Donald Trump, the future POTUS, has already created a swarm of speculation around many controversial policy plans just days within his shocking election win. 

And while he's sworn to supporters he's going to "make America great again," by building walls and creating jobs, there are many other policy just outside the media spotlight that deserve attention, including those that dictate how Trump could impact agriculture and farming

What You Need to Know About Farming in the U.S.

David Zambuto

A lot of us take for granted the availability of fresh, safe food we have at our fingertips. Food production is a labor-intensive industry that requires careful regulation to ensure our food supply is adequate and untainted, and most of us consume food from the American agriculture system on a daily basis. 

The National Council of Farmer Cooperatives, aka the NCFC, also reports the dependence of the American agriculture industry on a "unique" structure and labor-force, and cites the importance of the H2-A guest worker program.

Sasha Kran

H2-A is a legal temporary agricultural program under Section 218 of the Immigration and Nationality Act that allows agricultural employers to bring nonimmigrant foreign workers to the U.S. to perform agricultural labor for seasonal work.

The U.S. Department of Labor states that the H2-A workforce does "not adversely affect wages and working conditions of similarly employed U.S. citizens."

But the story is a bit more complicated. Many American farmers state that this program does is complex, inefficient, and lacks the sheer magnitude needed to power the agriculture work force.

Sasha Kran

And a 2014 agriculture labor study by the American Farm Bureau Federation echoes what many American farmers have expressed as a concern: there is a large demand for agriculture workers, and due to the farmer's inability to increase prices, there is little domestic desire to fill these jobs. 

Adds Tim McMillian of Southern Grace blackberry farms: many of these laborious jobs are ones he simply cannot get Americans "just don't want" to do. 

How Trump Can Impact American Agriculture

Sasha Kran

This means that if Trump follows through on his promise to deport the some 11 million undocumented immigrants currently living in the US, it is likely that many immigrant agriculture workers may be deported. 

And of course, there's the infamous Mexico-US border wall, one of Trump's signature ambitions for the oval office. While not completely obvious at first, the wall could be, as Mr. Trump would put it, "really bad" for the food and restaurant industry.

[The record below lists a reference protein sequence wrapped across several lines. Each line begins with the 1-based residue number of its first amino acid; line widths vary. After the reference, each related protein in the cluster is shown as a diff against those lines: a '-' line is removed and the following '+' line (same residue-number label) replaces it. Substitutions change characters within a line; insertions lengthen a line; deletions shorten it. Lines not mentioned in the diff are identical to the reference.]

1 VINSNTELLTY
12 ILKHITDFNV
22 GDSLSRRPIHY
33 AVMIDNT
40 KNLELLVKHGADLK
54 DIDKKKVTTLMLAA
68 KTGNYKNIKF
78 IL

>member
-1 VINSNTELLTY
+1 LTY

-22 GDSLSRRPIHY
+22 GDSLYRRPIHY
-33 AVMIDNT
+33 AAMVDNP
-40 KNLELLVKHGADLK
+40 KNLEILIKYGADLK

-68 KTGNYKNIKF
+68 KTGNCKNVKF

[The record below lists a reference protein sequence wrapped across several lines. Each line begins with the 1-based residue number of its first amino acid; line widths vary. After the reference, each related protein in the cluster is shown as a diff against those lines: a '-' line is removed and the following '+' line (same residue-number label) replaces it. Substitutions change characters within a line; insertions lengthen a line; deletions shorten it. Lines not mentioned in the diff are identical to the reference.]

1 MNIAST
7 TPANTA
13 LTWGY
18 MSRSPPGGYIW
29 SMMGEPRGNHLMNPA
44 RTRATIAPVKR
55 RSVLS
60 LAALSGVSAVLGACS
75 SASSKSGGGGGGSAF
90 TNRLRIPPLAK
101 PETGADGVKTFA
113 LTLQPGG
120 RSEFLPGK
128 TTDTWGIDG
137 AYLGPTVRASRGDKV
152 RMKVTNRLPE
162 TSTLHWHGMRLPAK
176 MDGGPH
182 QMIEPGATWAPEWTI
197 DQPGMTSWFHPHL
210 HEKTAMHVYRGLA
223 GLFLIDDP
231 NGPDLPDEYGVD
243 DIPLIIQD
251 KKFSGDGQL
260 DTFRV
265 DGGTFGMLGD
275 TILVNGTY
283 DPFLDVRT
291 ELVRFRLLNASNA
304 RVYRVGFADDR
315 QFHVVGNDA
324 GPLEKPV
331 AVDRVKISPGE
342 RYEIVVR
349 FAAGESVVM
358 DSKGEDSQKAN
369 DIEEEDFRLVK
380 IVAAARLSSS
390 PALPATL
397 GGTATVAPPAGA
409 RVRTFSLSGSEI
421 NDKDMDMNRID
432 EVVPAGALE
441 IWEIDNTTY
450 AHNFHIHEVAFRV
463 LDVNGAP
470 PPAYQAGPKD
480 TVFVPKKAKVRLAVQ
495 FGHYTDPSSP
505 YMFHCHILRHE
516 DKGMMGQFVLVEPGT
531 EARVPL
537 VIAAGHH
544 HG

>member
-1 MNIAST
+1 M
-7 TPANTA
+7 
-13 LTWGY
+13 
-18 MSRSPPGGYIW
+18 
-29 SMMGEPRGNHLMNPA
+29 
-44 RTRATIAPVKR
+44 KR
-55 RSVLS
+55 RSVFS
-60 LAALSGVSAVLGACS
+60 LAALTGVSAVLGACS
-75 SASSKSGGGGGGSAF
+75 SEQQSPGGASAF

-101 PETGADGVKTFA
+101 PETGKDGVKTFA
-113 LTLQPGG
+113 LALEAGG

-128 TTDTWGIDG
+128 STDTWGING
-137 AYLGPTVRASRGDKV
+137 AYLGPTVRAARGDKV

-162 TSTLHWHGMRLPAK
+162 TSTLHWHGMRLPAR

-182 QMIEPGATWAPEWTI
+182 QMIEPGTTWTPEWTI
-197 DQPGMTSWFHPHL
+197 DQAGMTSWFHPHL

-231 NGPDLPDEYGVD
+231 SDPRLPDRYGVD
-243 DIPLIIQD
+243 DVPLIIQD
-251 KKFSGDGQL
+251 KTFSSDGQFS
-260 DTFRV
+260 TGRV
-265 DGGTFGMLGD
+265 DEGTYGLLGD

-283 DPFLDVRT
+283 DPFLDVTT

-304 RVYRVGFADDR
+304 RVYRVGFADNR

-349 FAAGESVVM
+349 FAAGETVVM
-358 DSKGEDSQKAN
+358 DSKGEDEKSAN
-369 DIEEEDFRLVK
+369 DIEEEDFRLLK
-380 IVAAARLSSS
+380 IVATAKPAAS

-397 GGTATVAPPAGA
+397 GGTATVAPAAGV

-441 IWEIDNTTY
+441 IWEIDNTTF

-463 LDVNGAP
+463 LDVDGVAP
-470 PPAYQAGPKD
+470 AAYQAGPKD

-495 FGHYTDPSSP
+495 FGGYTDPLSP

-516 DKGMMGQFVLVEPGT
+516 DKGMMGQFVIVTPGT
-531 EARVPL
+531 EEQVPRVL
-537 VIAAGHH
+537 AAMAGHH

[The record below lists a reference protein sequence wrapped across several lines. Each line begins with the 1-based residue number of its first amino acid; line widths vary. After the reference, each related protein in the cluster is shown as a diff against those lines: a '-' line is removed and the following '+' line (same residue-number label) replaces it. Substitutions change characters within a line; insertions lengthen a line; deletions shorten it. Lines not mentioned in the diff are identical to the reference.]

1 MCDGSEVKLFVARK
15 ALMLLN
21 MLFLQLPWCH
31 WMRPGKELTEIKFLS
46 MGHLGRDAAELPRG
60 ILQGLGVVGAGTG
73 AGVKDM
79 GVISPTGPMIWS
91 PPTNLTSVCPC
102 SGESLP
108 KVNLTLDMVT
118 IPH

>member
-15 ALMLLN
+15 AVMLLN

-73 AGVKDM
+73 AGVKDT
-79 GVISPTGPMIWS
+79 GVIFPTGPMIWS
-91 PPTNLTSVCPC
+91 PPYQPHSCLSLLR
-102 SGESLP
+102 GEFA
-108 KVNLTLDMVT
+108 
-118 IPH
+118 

Adira Fogel

By closing the boarder off and decimating the workforce, the disruption to the current agriculture structure and system is expected to cause grain production to drop by 3%, meat by 27%, vegetables by 31% and fruit by a staggering 61%.

The 2014 Farm Bureau study indicates that this could leave the agriculture industry without an adequate work force.

Subsequently, as Mr. Trump would say, this could create a "total catastrophe" with steep price increases for fruit, vegetables, meat, and dairy products.  

And Then There's the EPA

Nina Listro

And then there's the EPA (the US Environmental Protection Agency), which regulates water safety and pesticide safety on crops, among other farm practices.

Trump has stated he believes regulations created by the EPA have been a "disgrace" and has selected top climate-change denier Myron Ebell to head the EPA transition teamMyron Ebell, who does not have any educational background in science, is infamously known to be a lead climate skeptic who opposes clean energy (and the Endangered Species Act).

Olivia Chadwick

He has plans of pulling funding from the Paris Climate Agreement, a United Nations document committing countries around the world to fighting climate change. Although he may not have the potential to actually fully dismantle the EPA, he will likely hold the power to defund certain programs like the Clean Energy Act to the point of negligibility.

This could be the gateway to a lack of regulations for water and pesticide regulation, and zero adaptation and mitigation efforts of climate change, encouraging increased flooding, droughts, and future crop failures for decades to come. 

Moreover, without a regulation on carbon emissions, plants may change in growth rates and decrease in nutritional values.

How You Can Help

Olivia Chadwick

If the future of our planet and its agriculture systems are of interest to you, check out these resources from NRDC. And call your local legislators (find them on this list) and urge them to fight for policies to protect the future of our planet, and our farms and food.